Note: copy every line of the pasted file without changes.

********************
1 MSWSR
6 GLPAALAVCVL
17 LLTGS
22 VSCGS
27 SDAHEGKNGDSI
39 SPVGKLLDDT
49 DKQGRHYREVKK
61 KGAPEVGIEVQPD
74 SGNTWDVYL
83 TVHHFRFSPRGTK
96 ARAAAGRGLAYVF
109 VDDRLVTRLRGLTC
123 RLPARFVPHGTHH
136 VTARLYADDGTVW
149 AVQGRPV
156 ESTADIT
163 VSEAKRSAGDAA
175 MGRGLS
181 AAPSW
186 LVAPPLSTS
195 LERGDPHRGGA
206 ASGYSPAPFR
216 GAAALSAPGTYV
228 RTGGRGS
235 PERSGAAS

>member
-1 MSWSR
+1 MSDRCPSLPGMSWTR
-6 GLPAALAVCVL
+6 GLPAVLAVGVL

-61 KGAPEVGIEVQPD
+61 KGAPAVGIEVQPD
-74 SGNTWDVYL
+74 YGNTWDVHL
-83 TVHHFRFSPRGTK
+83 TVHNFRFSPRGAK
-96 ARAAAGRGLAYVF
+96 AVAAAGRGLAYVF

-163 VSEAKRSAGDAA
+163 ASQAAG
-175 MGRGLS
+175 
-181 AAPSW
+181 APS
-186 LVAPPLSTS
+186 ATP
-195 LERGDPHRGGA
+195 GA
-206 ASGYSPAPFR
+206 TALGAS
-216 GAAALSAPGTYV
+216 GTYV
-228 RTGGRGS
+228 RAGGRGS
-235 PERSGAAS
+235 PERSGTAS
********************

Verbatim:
1 MSWSR
6 GLPAALAVCVL
17 LLTGS
22 VSCGS
27 SDAHEGKNGDSI
39 SPVGKLLDDT
49 DKQGRHYREVKK
61 KGAPEVGIEVQPD
74 SGNTWDVYL
83 TVHHFRFSPRGTK
96 ARAAAGRGLAYVF
109 VDDRLVTRLRGLTC
123 RLPARFVPHGTHH
136 VTARLYADDGTVW
149 AVQGRPV
156 ESTADIT
163 VSEAKRSAGDAA
175 MGRGLS
181 AAPSW
186 LVAPPLSTS
195 LERGDPHRGGA
206 ASGYSPAPFR
216 GAAALSAPGTYV
228 RTGGRGS
235 PERSGAAS

>member
-1 MSWSR
+1 MSDRCPSLPGMSWTR
-6 GLPAALAVCVL
+6 GLPAVLAVGVL

-61 KGAPEVGIEVQPD
+61 KGAPAVGIEVQPD
-74 SGNTWDVYL
+74 YGNTWDVHL
-83 TVHHFRFSPRGTK
+83 TVHNFRFSPRGAK
-96 ARAAAGRGLAYVF
+96 AVAAAGRGLAYVF

-163 VSEAKRSAGDAA
+163 ASQAAG
-175 MGRGLS
+175 
-181 AAPSW
+181 APS
-186 LVAPPLSTS
+186 ATP
-195 LERGDPHRGGA
+195 GA
-206 ASGYSPAPFR
+206 TALGAS
-216 GAAALSAPGTYV
+216 GTYV
-228 RTGGRGS
+228 RAGGRGS
-235 PERSGAAS
+235 PERSGTAS